In early 1918 Ford asked Kahn to design and construct a single-building production plant for the Eagle Submarine Chaser, which Ford wanted to produce as part of the U.S. war effort. In fourteen weeks Kahn erected a huge, one-story, steel-framed, lavishly windowed structure on a new two-thousand-acre Ford site on the Rouge River near Detroit. After the war the building was converted to a Model T body shop, and its site became the nucleus of Ford's expanding empire. Between 1922 and 1926 Kahn constructed at River Rouge a complex of innovative factory buildings, including the Glass Plant (1922), the Motor Assembly Building (1924-1925), and the Open Hearth Building (1925). In most cases these one-story structures incorporated steel frames, windowed walls, roofs with monitors (raised sections containing additional windows or louvers), and interior planning built around assembly-line organizational systems. Clean and attractive, River Rouge was America's first truly modern industrial complex because its design and construction fully expressed the architecture of utility.
Following the stock-market crash in October 1929, automobile production radically declined, but Kahn and his company remained busy renovating plants so that they could produce vehicles in the most economical way possible. Between 1929 and 1932 he also directed the construction of 521 factories and the training of more than four thousand engineers in the Soviet Union as part of the Soviets' First Five-Year Plan of industrialization. By 1937 Kahn's firm was performing nearly one-fifth of all architect-designed factory construction in the United States. And as World War II approached he developed Ford's giant Willow Run bomber plant (1941-1943), the Glenn Martin Assembly Building and its additions (1937-1941) for the manufacture of other military aircraft, and the Chrysler Tank Arsenal (1941), all models of modern design. In the course of his career Albert Kahn seized the opportunity—and the responsibility—to transform the architecture of American industry. Toward the end of his life he recalled, with obvious satisfaction and with tongue firmly in cheek: "When I began, the real architects would design only museums, cathedrals, capitols, monuments. The office boy was considered good enough to do factory buildings. I'm still that office boy designing factories. I have no dignity to be impaired."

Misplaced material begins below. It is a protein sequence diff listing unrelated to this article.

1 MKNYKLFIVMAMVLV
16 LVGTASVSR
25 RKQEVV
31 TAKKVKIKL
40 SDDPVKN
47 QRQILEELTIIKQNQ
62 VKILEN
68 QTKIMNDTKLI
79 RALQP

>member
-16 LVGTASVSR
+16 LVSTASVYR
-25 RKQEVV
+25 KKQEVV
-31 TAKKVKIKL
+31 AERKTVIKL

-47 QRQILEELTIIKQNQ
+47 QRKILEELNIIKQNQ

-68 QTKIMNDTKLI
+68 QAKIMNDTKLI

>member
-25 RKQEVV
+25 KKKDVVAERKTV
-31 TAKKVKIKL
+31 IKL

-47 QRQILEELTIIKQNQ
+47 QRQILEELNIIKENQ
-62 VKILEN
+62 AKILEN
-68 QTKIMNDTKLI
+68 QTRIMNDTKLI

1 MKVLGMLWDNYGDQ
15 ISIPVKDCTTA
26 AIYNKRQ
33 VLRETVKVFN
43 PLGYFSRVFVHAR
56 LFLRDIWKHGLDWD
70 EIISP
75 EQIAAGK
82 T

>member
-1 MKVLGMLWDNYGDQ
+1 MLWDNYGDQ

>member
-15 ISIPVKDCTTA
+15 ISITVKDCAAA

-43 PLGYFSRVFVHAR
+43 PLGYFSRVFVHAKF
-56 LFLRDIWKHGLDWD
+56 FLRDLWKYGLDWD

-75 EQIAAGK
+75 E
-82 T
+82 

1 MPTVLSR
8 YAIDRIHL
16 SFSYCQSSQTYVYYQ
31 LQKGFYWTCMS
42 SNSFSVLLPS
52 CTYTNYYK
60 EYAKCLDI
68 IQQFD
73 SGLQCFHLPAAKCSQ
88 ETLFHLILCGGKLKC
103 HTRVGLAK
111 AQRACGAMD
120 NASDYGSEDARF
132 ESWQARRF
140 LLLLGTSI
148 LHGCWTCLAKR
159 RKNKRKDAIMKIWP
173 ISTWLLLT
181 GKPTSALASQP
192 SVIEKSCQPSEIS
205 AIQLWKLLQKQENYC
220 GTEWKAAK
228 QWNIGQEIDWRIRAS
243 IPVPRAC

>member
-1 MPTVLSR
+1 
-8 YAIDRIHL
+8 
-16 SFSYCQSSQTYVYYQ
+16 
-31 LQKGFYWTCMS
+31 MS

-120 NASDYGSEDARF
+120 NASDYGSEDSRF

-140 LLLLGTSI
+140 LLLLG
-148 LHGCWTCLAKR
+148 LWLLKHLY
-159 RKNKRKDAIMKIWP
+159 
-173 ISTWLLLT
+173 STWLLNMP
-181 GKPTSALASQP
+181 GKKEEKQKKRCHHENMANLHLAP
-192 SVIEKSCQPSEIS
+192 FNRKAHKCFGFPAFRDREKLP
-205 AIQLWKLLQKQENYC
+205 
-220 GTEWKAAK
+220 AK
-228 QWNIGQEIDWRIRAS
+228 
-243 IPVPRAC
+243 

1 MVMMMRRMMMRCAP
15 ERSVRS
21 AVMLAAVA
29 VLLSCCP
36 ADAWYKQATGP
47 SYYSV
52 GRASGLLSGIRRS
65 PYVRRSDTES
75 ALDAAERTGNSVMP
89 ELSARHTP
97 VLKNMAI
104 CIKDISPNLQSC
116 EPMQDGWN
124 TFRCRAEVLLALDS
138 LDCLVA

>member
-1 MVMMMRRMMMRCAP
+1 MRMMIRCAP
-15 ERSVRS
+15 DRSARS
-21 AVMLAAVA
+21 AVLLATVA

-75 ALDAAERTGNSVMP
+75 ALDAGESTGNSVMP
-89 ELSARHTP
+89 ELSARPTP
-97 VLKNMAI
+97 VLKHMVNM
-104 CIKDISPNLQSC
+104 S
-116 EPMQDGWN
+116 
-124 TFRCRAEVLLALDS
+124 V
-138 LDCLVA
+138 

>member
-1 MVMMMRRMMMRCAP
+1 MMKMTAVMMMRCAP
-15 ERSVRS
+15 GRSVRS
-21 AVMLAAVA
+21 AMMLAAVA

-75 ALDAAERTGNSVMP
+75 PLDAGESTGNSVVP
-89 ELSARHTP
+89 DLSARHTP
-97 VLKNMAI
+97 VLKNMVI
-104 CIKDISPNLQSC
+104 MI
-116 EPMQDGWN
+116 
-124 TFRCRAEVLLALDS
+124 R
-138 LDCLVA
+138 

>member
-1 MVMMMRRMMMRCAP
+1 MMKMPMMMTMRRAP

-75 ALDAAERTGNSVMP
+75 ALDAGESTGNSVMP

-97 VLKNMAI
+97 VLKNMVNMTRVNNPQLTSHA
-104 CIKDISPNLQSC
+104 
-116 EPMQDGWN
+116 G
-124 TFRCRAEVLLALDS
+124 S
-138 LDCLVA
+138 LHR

Further Reading on Albert Kahn
Architectural Forum, 69 (August 1938): 87-142.
Grant Hildebrand, The Architecture of Albert Kahn (Cambridge, Mass.: MIT Press, 1974).